Topic of the case study

This case study deals with the development of advanced models to study the impact of renewable energy sources, and more in general, inverter-based devices, on the UK transmission grid. More specifically, this project focuses on the impacts in terms of voltage and current distortion. This topic is referred to as ‘power quality’ in the specialist literature.


This research was motivated by various reports presented in the technical literature in the last decade, where a general increase of harmonic levels has been observed. A similar trend has been reported in several countries, simultaneously to the installation of increasing levels of renewable energy sources and other inverter-based devices. These reports have created some concerns about harmonic management in the future, when more renewable energy sources will be in services. Ultimately, the project aims at forecasting harmonic levels in 2050, and at determining impact on the equipment, and possible mitigating solutions.

Collaborating parties

This case study involved the collaboration between the Department of engineering at King’s College London and National Grid UK.

Project set up

Power quality is a specialist area within power systems that deals with deviation of voltage and current waveforms from the nominal values, in terms of both amplitude and frequency. The academic PI worked for a few years in the power industry, with the aim of specialising in power quality and understanding the issues faced by the power industry, as well as the tools that are used to carry out power system studies. The industrial PI is an expert in the area of power quality and has been involved with many standardisation groups as well as professional organisation to help developing common tools to harmonise the approach to power quality. Therefore, the two PIs have a similar expertise and background that allowed them to discuss and define common areas of research. When looking to develop such a specialist project, it is very important that all parties involved have a common ground, so that it is possible to interact and work in the same direction.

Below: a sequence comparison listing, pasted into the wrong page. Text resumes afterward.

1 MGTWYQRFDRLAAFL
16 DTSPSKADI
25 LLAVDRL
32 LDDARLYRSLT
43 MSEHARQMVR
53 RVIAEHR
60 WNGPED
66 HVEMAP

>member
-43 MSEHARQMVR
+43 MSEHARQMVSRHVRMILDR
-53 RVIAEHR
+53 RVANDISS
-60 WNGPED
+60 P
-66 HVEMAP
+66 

The project is still not finished, however, some of the original objectives have been achieved:

  1. A 2050 scenario has been developed, by using: transmission system model data provided by National Grid, device models developed through research and testing, and identification of future locations of renewable energy sources. Although the case is still under development, preliminary results indicate that harmonic levels are expected to increase, but they can be managed using existing design practice.

Lessons learned, reflections, recommendations

Further resources

We published two papers and others are in preparation:


Any views, thoughts, and opinions expressed herein are solely that of the author(s) and do not necessarily reflect the views, opinions, policies, or position of the Engineering Professors’ Council or the Toolkit sponsors and supporters.